I often advise clients a change in their marital circumstances is a definite “trigger” to update their estate planning – particularly if there has been a relationship breakdown.
In Queensland, land can be owned either as “tenants in common” or “joint tenants”.
This is a very important distinction and can result in significantly different outcomes on the death of one of the property owners.
The effect of owning land as “joint tenants” is that, upon the first joint tenant to pass away, the deceased joint tenant’s interest in the property automatically passes (by right of survivorship) to the surviving joint owner.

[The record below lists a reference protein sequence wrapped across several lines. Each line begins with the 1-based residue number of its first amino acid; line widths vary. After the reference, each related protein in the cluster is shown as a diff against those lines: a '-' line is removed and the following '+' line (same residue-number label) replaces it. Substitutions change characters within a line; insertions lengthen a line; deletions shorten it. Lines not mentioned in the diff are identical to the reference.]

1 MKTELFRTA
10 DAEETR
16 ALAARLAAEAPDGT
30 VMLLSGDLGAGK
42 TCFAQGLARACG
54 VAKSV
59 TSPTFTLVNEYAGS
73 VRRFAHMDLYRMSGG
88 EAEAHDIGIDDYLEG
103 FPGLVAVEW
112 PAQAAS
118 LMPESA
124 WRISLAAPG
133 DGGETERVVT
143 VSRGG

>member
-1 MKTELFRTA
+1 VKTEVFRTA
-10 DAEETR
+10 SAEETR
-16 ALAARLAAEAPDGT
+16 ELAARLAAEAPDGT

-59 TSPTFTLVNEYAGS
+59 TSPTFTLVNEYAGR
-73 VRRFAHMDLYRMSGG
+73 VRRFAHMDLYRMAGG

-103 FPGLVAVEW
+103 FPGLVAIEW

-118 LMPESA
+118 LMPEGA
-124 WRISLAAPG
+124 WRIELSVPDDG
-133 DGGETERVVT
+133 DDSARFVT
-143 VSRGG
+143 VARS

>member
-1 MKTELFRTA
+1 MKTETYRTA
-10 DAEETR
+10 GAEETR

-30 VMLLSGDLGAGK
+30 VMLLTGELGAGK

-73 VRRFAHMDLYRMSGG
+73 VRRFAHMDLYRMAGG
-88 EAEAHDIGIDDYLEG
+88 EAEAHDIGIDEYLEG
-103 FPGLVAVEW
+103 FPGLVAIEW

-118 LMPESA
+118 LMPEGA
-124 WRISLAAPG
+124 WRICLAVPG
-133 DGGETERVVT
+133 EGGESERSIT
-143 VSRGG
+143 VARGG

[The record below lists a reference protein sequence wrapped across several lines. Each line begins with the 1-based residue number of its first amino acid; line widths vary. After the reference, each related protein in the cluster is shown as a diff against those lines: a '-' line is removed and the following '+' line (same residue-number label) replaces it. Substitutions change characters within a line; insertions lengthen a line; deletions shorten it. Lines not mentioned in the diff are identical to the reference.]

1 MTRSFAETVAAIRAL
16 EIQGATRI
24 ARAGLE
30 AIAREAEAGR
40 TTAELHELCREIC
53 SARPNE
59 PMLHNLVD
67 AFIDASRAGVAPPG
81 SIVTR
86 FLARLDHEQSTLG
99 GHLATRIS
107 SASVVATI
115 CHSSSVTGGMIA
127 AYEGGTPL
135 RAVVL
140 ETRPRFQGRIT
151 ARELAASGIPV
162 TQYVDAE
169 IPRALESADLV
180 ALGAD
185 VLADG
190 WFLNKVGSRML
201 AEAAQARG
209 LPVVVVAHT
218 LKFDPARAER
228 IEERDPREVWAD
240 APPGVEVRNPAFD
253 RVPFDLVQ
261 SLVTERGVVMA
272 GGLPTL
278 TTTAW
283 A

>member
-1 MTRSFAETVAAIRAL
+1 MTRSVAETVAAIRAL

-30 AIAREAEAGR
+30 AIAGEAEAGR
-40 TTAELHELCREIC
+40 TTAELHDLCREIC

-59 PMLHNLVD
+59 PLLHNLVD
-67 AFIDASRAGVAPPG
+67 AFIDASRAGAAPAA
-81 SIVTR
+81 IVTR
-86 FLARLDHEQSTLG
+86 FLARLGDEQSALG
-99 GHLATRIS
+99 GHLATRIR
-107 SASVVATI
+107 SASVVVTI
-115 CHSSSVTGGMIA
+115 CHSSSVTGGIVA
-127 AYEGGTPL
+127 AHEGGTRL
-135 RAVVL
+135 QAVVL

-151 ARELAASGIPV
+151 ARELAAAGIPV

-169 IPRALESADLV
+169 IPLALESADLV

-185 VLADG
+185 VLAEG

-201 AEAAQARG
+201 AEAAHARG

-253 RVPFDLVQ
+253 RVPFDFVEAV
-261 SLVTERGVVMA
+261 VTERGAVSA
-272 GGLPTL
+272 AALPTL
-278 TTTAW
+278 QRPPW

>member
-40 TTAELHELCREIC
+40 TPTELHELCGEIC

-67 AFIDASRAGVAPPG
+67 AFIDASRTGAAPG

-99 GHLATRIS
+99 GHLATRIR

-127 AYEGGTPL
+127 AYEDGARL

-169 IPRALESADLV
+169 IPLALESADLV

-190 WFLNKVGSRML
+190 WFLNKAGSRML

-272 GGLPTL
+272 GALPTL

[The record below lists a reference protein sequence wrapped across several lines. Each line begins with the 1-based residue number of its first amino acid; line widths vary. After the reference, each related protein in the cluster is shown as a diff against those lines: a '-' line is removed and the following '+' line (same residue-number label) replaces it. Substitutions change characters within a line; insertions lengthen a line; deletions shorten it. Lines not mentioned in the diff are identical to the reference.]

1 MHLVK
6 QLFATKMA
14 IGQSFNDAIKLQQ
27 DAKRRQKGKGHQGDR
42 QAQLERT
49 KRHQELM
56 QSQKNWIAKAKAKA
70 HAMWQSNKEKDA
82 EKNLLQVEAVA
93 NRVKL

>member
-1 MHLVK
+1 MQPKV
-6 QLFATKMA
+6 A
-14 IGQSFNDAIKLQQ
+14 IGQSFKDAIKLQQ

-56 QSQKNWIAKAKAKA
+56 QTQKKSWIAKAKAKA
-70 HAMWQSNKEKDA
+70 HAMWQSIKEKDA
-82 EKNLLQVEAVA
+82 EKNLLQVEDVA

That is, the property will not be dealt with by the Will of the first joint tenant to pass away, and will not form part of the deceased joint tenant’s estate.
The last thing you might be wanting is for “the ex” to receive your interest in the family home!
As a joint owner, you can “sever” the joint tenancy, “dividing” the title into separate parts, with your share being controlled by your Will and gifted to who you intend.
The consent of the co-owner is not required.
The method of ownership of property is a key estate planning consideration.